from the editor

editor1 letter andrea

Our state flower is a survivor. Year after year, California poppies continue on through adversity. They break through cold ground, reach for the sky, and turn their bright faces to the sun. Thanks to deep root networks, poppies easily survive floods, and they can make it through long droughts by laying dormant until the rain comes back. They're a happy reminder that even though times can be tough, we too can persevere.

After lying dormant for six months, edible Sacramento is beginning anew, too. With new owners Jaci Goodman and Amanda Burden in place, the magazine is back in production and ready to share the good food, beverage, farm, and policy stories of the greater Sacramento area. In this issue of "fresh starts," Amber K. Stott tells us about a brand-new vegetable, coraline, which is being grown exclusively for the U.S. market in Dixon. Shannin Stein writes about chef Matt Masera, already a darling of our culinary scene, who recently took over as executive chef at Hook & Ladder Manufacturing Co. And don't miss Ann Evans' story about a new app being created in Davis that will connect home gardeners to information and each other.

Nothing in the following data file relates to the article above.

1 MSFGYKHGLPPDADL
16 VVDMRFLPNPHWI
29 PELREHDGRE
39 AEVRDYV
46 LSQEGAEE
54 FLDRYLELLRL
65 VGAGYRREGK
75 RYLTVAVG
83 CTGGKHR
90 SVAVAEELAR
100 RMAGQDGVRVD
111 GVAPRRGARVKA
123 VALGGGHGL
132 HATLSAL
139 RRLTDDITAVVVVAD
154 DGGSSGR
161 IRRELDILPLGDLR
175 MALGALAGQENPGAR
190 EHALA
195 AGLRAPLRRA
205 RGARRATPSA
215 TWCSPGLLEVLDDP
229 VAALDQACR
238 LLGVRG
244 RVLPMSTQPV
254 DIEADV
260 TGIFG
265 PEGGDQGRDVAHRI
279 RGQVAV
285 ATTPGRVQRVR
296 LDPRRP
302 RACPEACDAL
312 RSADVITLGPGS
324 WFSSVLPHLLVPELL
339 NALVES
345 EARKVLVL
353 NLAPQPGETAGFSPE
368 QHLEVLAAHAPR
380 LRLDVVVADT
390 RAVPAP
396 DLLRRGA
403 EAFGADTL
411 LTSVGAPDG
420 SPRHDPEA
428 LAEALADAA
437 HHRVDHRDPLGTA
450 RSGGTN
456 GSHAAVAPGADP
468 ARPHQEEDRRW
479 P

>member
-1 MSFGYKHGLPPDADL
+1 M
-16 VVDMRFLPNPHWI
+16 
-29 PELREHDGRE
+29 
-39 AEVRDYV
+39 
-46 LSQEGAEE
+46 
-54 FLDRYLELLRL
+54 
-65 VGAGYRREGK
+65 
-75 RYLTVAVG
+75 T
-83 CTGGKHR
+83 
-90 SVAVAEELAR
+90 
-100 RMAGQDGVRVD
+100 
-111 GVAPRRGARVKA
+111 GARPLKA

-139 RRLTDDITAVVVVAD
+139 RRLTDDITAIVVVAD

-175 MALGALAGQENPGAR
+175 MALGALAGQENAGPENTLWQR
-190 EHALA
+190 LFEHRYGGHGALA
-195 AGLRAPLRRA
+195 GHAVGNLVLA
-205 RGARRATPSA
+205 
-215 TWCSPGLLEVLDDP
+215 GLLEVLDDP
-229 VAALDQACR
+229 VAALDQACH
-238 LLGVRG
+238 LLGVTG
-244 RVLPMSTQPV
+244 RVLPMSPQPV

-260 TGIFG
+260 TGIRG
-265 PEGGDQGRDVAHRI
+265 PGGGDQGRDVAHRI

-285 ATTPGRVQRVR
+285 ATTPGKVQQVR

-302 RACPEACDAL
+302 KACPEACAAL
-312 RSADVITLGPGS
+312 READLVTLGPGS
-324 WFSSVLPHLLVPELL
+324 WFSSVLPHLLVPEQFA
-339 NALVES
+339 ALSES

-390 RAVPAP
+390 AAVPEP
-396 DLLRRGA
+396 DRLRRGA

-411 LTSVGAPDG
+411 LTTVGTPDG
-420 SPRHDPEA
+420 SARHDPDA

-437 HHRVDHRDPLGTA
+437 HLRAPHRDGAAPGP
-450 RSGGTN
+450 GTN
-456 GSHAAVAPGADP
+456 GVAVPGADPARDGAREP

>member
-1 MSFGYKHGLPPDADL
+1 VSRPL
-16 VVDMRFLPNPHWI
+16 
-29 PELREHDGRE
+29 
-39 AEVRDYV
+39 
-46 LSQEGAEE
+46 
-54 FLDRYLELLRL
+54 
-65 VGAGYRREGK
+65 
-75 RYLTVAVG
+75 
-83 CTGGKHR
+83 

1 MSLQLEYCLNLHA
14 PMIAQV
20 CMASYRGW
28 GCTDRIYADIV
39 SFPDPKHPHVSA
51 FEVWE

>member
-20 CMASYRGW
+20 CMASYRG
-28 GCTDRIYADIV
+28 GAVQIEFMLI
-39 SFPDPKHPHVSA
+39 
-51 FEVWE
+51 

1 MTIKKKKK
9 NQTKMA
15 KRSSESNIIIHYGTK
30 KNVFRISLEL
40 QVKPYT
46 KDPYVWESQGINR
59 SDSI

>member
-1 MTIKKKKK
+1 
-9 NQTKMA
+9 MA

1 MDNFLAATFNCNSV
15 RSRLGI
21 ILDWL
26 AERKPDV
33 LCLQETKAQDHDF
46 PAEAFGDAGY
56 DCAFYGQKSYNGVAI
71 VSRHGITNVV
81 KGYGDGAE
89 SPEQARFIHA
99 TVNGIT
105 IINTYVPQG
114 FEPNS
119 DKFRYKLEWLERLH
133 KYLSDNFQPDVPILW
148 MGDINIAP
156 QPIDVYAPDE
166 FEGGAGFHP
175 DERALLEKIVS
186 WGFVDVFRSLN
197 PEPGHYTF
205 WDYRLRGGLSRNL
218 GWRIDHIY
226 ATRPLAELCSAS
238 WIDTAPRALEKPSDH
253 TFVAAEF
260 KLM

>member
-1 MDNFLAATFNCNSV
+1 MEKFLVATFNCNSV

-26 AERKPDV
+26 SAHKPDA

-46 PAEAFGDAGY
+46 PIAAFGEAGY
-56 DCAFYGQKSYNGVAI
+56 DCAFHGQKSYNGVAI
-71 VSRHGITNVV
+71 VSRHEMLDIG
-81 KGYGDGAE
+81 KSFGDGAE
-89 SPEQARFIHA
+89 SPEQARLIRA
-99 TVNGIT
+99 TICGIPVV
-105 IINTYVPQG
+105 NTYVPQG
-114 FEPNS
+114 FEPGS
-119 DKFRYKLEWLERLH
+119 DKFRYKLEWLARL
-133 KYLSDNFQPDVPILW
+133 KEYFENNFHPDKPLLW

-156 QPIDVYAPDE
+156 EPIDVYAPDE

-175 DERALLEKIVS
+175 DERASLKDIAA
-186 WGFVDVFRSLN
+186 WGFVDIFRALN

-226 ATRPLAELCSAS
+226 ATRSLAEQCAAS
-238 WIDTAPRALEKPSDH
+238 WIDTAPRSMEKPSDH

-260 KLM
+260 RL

Fresh ideas are sprouting up everywhere this spring, just like California poppies. We're thrilled to be able to shine some light on them once again.

Andrea Thompson

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